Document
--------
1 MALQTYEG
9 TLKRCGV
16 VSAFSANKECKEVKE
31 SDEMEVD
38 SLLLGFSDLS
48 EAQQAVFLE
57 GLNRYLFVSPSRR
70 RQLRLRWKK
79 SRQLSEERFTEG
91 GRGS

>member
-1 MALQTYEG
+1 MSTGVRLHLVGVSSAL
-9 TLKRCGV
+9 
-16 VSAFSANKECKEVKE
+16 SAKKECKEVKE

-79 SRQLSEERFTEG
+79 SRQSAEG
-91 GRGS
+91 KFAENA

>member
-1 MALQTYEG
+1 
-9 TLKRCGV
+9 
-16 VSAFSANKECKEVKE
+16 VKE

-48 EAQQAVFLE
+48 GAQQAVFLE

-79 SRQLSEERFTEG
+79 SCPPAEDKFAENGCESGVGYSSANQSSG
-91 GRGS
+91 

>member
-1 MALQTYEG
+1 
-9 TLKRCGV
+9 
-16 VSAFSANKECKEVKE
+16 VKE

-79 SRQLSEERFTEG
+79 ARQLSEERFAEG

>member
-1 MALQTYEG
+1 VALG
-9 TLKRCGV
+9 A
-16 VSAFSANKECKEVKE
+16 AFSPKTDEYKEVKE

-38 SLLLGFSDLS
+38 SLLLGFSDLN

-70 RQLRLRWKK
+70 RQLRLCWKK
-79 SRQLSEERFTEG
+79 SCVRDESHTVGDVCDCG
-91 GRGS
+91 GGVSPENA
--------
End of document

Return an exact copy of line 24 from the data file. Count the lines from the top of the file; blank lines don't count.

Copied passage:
+1 